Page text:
Quote by John Dower & my comments: Racism, the Pacific War and thinking through complexities
“The problem of racism is often approached as if it were a one-way street named White Supremacism. That is understandable, since whites themselves coined the phrase, imposed their supremacy over most of the globe and most of the darker races, and spent over four centuries writing about the inferiority of nonwhites.
The many attitudes that come together to comprise racial consciousness, however–incuding pride in one’s native place and culture and bloodlines–are hardly a monopoly of white peoples. When racial consciousness is also recognized as an expression of status and power vis-à-vis others–comparable to class consciousness, to nationalism and great-power chauvenism, and to gender arrogance–then it becomes clear that there is a place for serious comparative study here.”
–From John W. Dower, War Without Mercy: Race & Power in the Pacific War, Pantheon Books, New York, 1986. Page 179.
Often, supremacy, whether it be racial, gender, class, sexual orientation, size, caste, etc, are often thought of as practiced by certain groups and communities and individuals, but not something that is a condition or structure within a society. In the United States, this way of thinking is prevalent. White supremacy is practiced by people who live in certain places and do certain things and are akin to Neo-Nazis, for instance, is an assumption.
This thinking often disguises the fact that supremacy is a structured and therefore UNCONSCIOUS, yes, unconscious fact that exists between people. This is exasperated by people who think of racism as a “bad attitude” or some kind of disease that exists similar to some kind of cancer that can be cut out through “proper” thinking.
Because of these tactics of maintenance, of guilt, of hiding, both Japan and the United States have alot to work on as nations. Japan’s male chauvenism and racial supremacist thinking over other Asian nations, along with its feelings of being inferior to “the West” builds and infuses normal everyday lives of pleasure and power relations with un-thought, unexamined racism. Furthermore, to think that everyone is equal will be problematic when a Japanese person, especially officials of governments or corporations, interact with governments and people from Korea, the Philippines, China, and other nations that Japan had formerly invaded and controlled in some way, the more a person thinks they are all equal and happy, the more blunders and problems are caused.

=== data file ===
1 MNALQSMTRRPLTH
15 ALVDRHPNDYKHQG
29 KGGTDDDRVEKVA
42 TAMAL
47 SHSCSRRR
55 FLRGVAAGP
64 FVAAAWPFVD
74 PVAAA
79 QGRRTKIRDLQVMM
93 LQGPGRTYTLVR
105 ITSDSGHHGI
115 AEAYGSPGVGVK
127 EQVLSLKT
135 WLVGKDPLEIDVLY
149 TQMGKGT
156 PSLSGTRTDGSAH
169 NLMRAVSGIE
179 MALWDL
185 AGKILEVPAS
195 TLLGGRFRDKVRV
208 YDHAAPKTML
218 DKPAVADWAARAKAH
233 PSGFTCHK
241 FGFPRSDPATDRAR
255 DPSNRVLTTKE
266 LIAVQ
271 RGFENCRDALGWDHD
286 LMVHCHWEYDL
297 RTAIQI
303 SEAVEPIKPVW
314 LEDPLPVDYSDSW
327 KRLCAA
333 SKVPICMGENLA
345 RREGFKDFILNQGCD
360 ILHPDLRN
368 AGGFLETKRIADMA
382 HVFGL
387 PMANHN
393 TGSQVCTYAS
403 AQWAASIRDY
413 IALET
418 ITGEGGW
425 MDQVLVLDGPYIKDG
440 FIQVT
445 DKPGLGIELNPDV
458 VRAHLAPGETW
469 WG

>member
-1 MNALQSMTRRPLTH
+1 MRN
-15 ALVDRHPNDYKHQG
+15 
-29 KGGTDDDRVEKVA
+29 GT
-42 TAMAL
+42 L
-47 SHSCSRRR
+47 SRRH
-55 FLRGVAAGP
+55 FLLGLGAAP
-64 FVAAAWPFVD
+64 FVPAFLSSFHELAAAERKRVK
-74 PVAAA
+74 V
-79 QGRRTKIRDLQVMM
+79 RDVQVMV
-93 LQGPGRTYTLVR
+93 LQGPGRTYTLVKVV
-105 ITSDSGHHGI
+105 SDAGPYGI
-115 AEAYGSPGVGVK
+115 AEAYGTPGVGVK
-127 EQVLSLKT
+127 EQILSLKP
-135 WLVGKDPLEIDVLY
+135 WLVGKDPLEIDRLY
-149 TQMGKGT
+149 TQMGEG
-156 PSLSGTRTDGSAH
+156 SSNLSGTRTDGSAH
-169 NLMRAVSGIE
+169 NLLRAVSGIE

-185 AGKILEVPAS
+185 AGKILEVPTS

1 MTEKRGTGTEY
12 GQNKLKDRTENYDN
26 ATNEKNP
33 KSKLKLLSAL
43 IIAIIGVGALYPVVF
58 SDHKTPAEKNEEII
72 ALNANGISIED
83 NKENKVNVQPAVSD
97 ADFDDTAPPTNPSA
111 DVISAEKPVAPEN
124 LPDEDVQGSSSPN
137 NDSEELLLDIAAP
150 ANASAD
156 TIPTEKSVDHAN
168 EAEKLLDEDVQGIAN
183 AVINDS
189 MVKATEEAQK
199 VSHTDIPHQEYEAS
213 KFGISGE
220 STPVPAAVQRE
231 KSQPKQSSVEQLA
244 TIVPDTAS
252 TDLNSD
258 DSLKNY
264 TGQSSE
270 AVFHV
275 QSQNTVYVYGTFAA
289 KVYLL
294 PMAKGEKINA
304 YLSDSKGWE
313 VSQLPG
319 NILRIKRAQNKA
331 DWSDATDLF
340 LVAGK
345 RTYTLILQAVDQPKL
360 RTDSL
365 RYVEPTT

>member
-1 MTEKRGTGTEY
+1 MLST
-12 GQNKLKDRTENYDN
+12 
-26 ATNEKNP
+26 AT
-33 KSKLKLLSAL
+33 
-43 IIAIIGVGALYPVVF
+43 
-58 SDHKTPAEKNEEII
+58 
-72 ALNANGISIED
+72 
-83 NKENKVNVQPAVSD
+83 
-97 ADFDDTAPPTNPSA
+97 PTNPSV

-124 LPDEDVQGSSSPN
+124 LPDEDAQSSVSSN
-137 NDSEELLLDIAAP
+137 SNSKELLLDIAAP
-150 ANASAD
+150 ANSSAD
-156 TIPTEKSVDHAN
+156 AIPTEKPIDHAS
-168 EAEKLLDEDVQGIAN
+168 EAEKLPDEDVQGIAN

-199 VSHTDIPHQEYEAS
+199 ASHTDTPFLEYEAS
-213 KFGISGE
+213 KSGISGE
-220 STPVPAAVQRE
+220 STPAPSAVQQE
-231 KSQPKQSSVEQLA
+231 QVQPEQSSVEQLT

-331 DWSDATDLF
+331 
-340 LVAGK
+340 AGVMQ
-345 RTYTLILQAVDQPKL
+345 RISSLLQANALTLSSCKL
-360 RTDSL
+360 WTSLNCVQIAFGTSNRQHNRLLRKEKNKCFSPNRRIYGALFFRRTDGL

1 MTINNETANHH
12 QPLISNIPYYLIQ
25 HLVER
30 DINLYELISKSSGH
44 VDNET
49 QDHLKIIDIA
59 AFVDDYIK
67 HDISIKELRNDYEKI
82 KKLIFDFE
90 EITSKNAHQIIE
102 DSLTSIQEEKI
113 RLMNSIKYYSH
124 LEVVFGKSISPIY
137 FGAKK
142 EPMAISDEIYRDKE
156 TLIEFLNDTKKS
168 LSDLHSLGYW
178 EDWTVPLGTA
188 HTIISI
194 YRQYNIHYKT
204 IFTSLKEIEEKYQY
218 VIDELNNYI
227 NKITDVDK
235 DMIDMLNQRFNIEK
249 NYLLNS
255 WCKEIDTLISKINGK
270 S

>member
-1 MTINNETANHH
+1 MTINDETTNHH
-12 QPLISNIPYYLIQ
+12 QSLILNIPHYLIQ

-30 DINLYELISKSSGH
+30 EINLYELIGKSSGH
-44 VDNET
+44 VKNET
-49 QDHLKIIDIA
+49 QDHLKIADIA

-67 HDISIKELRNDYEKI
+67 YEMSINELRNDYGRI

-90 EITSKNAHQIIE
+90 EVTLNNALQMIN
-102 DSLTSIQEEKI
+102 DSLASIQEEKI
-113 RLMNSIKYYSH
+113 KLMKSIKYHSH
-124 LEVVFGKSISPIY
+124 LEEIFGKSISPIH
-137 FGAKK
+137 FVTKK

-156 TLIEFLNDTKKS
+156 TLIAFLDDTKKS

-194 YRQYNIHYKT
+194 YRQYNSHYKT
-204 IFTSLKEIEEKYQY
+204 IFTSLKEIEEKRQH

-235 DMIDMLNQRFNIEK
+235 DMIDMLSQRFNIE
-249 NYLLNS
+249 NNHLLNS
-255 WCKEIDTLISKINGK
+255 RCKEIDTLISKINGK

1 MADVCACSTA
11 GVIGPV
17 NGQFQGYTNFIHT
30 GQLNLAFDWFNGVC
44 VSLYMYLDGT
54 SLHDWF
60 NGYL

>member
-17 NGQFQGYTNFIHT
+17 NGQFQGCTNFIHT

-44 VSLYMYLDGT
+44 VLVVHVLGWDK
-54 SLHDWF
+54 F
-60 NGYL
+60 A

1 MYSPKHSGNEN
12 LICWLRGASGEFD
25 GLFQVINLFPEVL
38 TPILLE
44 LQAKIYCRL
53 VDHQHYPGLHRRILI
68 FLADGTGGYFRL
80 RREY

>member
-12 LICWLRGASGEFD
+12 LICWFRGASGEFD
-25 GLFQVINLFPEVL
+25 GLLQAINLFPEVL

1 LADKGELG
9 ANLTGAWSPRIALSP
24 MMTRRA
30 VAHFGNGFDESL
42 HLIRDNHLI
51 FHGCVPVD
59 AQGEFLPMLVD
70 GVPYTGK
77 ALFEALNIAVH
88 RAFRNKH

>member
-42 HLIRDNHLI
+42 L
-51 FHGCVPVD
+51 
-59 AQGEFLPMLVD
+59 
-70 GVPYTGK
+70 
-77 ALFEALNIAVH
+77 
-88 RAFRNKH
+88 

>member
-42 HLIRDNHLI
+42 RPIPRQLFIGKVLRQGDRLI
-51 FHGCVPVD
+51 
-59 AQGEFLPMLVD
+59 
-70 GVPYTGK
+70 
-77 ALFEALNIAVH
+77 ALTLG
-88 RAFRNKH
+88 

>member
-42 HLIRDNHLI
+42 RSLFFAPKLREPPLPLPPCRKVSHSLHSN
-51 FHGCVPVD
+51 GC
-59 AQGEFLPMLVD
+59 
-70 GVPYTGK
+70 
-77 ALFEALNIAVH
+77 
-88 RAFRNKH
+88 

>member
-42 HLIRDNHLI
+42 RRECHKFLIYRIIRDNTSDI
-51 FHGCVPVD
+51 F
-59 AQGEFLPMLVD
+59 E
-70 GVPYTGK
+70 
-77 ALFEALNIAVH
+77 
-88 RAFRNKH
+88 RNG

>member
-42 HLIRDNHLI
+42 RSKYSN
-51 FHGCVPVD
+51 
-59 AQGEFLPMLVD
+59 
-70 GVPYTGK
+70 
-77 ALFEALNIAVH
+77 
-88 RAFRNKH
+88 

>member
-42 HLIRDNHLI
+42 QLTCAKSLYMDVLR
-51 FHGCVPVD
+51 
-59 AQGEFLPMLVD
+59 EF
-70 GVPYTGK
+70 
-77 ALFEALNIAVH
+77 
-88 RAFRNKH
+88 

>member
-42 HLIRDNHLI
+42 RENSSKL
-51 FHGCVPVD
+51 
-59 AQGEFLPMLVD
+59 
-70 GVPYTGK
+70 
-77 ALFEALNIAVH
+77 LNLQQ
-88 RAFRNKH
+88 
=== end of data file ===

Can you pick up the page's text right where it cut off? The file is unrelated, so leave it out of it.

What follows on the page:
Japan is not the only one with this issue. Every person, citizen of a nation, must now confront their own internalized nationalism, which most often includes internalized racism, and racial hierarchies within. Without this, there would be no laborers in countries. Most of the people who do the hardest labor and work the longest hours, who do the more so-called “dirty” work in every nation, are usually racial, communal, ethnic “inferiors” and non-citizens, or at least people who are “lower.” Every society has this. Without aspects of racism, nations would look very different and act differently. Our lives would all be very different. Or perhaps, the idea of a “nation” would then begin to fall apart.
In the US, “post-racism” is often talked about, another act of denial and refusal. Ignorance is a kind word for people who refuse to look at their practices of racism or those of the government. Just look at the US prison systems. It is easy to divide people into criminals and terrorists and non-criminals and non-terrorists. One must look closely at the structure of how racism works, even though individuals within the structure may not individually call someone a racist name or exclude them from their parties or not eat their foods. Racism is not only about a “hatred.” In fact, in the US, the liberal thing is to view racism as only a hatred. If I treat you like me, then we’re okay……no. But this kind of liberal and easy thinking maintains racism.
All of the forms of oppression, including racism, needs direct focus, analysis, deconstruction, and sets of practices to shift them. Viewing them as something unwanted maintains denial. If we view these things, no matter where we are or they are, as things each nation needs to contextually address, to shift and to undo the foundations that make racism work, then we would do better for the future, for the children who will come.
What legacies are we leaving?
Posted in: Commentary, John Dower, oppression, Quote, Racism, Sexism
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